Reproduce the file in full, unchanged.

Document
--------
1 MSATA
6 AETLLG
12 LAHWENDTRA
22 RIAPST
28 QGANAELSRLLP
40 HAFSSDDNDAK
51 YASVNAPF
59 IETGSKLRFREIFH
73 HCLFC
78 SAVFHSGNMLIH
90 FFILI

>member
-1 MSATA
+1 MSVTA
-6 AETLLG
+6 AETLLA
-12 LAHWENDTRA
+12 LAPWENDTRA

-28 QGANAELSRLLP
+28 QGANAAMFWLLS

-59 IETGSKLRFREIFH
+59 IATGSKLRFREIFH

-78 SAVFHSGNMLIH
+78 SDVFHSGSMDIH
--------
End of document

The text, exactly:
1 MSATA
6 AETLLG
12 LAHWENDTRA
22 RIAPST
28 QGANAELSRLLP
40 HAFSSDDNDAK
51 YASVNAPF
59 IETGSKLRFREIFH
73 HCLFC
78 SAVFHSGNMLIH
90 FFILI

>member
-1 MSATA
+1 MSVTA
-6 AETLLG
+6 AETLLA
-12 LAHWENDTRA
+12 LAPWENDTRA

-28 QGANAELSRLLP
+28 QGANAAMFWLLS

-59 IETGSKLRFREIFH
+59 IATGSKLRFREIFH

-78 SAVFHSGNMLIH
+78 SDVFHSGSMDIH